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    kmason

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    My Project Proposition

    Digital clutter – Do we divest our digital belongings or hoard them out of sight in our digital devices? And why?

    There is a large amount of research into the possession and divestment of tangible possessions but very little on the possession and divestment of digital products like apps, bookmarks, files and downloads, photos, messages, games etc.

    As we are becoming more dependent on our digital devices, there is definitely a need to understand our relationship with not the device itself, but the storing or divesting of the items on it.
    Do we divest in the same way as tangible belongings or are we digital hoarders?

    If we divest…
    • Why do we divest- because we don’t have the same need to divest to create room in our houses but is it still the case of making room on our devices? Or to forget memories? Or to move on from a previous self?(Lastovicka & Fernandez)
    • Do we do a regular ‘spring clean’ that we often do with houses or is it random times, like when bored on the bus, or only when you need to e.g. there’s not enough space on your phone for photos so you need to delete some apps.
    • And when we divest, do we actually divest or do we move it to a digital device we use less frequently?
    • Or are we more willing to divest digital items, like apps, because we know we can easily download them back? Especially as some apps keep the memory from when you had the app before rather than you having to start from the beginning (only in some cases, not all). How often do you re-download that file/app etc? Or once divested is that usually gone for good?
    • Do we divest intentionally? Or do we forget to move our digital belongings? Such as when getting a new phone/laptop or when you lose or break your devices without backing up?

    If we hoard then…
    • Why do we find it ok to keep hold of files even if we don’t use them? Is it because we can easily ignore them and swipe past?
    • Are there some files we are more likely to keep even though we don’t use often? And if so is that because the memory attached to them is what is important, similar to tangible possessions – like digital photos and texts in the same way as photo albums and letters?
    • Do we keep them as a reminder of an achievement? Like games scores.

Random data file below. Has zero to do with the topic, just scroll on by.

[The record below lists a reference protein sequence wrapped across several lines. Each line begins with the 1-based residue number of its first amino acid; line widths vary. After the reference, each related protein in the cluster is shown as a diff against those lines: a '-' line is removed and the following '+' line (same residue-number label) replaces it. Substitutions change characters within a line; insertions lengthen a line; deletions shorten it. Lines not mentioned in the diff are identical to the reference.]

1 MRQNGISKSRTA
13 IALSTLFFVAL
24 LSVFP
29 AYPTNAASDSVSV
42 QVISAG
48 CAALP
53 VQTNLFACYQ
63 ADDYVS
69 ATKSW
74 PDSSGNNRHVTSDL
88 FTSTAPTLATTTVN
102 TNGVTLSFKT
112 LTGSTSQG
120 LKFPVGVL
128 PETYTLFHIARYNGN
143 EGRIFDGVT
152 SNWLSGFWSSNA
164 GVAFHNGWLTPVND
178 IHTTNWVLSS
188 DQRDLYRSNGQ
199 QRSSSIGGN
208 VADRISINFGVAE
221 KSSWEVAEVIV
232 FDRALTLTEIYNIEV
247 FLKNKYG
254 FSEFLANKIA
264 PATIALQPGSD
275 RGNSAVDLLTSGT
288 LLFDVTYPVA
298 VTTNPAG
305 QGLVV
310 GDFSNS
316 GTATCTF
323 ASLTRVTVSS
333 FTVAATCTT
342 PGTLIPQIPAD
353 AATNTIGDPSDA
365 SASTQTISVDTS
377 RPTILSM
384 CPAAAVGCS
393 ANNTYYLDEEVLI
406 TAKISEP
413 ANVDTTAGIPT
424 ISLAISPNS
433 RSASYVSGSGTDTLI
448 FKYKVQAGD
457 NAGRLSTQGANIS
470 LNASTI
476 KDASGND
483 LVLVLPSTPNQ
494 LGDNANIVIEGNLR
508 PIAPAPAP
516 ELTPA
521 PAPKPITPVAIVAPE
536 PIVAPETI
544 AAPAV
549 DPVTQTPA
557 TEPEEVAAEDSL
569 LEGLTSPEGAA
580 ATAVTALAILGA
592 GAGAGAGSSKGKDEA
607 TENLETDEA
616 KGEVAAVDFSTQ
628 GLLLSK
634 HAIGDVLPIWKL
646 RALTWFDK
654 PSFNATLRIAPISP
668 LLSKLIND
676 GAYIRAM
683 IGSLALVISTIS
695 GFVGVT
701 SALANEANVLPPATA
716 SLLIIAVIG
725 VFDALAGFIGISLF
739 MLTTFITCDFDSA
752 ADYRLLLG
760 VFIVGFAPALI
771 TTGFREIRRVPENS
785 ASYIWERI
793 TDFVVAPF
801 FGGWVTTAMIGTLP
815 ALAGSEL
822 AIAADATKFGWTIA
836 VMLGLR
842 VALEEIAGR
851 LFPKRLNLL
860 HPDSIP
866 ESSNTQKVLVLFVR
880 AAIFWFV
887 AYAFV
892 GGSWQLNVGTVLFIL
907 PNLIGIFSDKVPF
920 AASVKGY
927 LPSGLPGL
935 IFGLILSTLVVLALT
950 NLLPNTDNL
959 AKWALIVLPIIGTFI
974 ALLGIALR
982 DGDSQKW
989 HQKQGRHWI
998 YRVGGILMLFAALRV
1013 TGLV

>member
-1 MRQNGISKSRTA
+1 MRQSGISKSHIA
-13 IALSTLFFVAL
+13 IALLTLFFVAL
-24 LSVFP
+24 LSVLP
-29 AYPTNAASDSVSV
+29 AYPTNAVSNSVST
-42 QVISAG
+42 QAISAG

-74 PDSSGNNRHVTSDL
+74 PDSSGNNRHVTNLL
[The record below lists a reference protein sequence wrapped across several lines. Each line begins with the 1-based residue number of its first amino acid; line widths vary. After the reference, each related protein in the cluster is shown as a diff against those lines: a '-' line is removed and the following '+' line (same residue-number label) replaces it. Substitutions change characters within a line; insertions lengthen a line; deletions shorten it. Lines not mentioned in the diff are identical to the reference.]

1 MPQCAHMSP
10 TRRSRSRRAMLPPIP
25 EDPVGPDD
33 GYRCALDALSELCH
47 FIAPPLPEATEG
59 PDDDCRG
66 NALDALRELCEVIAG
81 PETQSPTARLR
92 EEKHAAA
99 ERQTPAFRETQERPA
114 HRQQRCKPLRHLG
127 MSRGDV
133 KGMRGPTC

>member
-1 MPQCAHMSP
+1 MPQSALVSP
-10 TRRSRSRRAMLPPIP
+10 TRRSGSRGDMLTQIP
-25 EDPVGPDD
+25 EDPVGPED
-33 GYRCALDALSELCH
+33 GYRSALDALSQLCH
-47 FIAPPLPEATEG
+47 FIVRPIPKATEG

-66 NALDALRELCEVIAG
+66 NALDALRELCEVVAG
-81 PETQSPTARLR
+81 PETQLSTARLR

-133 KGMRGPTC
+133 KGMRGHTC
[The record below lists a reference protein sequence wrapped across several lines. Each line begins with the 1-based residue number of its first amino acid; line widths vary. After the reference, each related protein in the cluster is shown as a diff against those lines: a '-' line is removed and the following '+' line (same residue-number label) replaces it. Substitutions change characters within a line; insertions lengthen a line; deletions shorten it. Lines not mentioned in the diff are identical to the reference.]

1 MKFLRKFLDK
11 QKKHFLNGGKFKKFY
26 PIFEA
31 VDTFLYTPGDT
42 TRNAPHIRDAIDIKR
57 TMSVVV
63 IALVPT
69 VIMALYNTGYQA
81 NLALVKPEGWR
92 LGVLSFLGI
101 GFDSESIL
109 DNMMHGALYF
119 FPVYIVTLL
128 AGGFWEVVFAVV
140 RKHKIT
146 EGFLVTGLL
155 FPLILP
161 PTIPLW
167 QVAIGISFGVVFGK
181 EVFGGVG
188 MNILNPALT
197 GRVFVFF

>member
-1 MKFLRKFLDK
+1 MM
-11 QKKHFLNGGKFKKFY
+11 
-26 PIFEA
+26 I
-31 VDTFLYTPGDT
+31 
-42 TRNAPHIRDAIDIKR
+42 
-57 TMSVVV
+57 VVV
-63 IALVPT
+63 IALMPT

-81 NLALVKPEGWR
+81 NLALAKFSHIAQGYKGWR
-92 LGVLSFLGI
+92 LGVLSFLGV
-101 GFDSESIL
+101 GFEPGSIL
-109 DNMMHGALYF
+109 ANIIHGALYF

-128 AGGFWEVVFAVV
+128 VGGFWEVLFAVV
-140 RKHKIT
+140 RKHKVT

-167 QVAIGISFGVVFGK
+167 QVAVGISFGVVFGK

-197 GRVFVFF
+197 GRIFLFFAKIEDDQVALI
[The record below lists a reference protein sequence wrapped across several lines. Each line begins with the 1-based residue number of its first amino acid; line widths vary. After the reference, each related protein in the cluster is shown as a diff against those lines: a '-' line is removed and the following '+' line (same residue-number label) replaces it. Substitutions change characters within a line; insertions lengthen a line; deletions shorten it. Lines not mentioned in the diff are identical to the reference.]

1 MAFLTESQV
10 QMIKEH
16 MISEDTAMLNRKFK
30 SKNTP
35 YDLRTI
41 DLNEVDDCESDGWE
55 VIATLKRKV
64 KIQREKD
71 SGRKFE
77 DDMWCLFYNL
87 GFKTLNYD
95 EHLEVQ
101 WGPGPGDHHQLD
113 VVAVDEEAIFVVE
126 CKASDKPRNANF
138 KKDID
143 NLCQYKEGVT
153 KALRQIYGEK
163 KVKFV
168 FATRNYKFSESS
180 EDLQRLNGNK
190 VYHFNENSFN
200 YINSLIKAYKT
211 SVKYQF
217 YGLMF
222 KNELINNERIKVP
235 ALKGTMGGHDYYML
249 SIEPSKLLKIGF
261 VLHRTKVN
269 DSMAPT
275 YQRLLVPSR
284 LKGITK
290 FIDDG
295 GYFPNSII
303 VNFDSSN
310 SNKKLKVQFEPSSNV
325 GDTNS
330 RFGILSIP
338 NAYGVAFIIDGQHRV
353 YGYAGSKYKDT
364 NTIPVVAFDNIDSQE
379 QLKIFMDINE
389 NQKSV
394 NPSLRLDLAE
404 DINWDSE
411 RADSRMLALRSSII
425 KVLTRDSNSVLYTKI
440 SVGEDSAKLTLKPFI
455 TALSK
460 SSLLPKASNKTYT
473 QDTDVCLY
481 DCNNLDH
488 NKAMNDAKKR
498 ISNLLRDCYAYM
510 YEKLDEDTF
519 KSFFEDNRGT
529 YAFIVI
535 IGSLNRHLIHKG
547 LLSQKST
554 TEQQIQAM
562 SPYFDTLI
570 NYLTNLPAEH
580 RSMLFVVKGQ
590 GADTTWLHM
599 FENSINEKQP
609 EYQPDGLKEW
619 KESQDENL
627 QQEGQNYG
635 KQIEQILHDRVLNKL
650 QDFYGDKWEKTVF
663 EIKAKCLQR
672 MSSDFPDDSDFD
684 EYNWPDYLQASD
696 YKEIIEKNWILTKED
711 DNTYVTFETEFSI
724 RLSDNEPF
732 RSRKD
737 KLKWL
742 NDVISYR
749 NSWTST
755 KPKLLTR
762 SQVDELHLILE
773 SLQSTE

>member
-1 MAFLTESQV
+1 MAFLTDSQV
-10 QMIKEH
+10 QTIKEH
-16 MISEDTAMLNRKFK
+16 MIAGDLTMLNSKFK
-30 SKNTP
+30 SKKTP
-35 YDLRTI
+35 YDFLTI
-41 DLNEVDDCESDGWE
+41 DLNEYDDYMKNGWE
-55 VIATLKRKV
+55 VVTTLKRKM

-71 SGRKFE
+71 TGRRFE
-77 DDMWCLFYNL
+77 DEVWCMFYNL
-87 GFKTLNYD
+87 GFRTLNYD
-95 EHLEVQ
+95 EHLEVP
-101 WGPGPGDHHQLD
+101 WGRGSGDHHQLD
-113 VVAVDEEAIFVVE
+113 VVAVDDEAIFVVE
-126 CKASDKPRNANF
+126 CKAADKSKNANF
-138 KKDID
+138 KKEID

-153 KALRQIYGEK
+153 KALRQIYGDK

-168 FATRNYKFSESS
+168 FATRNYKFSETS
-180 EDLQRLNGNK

• If we’re saving them in a way to pass some of the memory responsibility to the external components (Clark and Chalmers) then what happens when they disappear? Do we notice? Can we find them again? Or are we so dependent on the machine and the thought that ‘they’re always going to be there’ that we forget about them until we need them and forget about them if they disappear?
    • Do we hoard to form a collection? Or is each file separate?

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      Janice Denegri-Knott

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      I think the last element of your post gives us a really good footing for a possible project into the how divestment is redistributed when mediated by digital devices.

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    DGilbert

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    I would like to research into an analysis of the benefits of digital objects for users in comparison to the benefits of their material objects, and which of the two brings more positive effects.

    One journal article I found particularly interesting was Conceptualising the Ontology of Digital Consumption Objects by Watkins (2015). She suggested that people are less attached to their digital items than to their physical items, giving the example that people are less attached to their digital/online photographs than to their printed out photographs. However, she also stated that our digital objects are increasing, and our photographs, books and other ‘hard copy’ versions of items are being replaced by their digital counterparts. This gives indication to the benefits of our digital items compared to our material goods. Supporting this, research performed by Denegri-Knott et al. (2012) found that digital items may extend our sense of self and connect us to loved ones. They also argue that goods benefit us as we feel they may lead us to a sense of self discovery over time. I would like to explore in more detail the benefits that our digital goods bring compared to our material goods.

    Csikszentmihalyi and Rochberg-Hatton (1981), theorise that most objects that we buy do not improve one’s life directly, but instead stabilise and order one’s mind. An interesting research point would be to look into this argument further to see whether it applies to both our digital and material goods, and compare the effects that these have on people. Furthermore, Csikszentmihalyi and Rochberg-Hatton (1981), put forward the idea that our items objectify us in three ways; by demonstrating the owner’s power/wealth, as time placeholders, and to define one’s social place in relationships. Although it is suggested that the researchers are talking specifically about material goods, a gap is highlighted where this research could be extended to digital goods, and then the positive effects of both the material and digital goods could be compared.

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    Janice Denegri-Knott

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    An idea could be to replicate Csiksgentmihalyi and Rochberg-Halton’s study but focusing solely on digital objects. To my knowledge this hasn’t been done. Rebecca’s work can be used to help craft a justification for how this project extends our understanding of object self relations.

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    JSewell

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    I would like to analyse the idea that digital objects have become a extension of ourselves both physically and cognitively.

    Many objects used by the everyday person can be used to enhance physical abilities in which we become dependant on i.e. a car for faster, more efficient transportation, or a prosthetic limb for the physically handicapped. However up until the development of digital objects, not many other objects were capable of enhancing cognitive ability

    I would like to analyse what effect do digital devices have on the consumer in terms of:

    A) Being an extension of one’s self physically.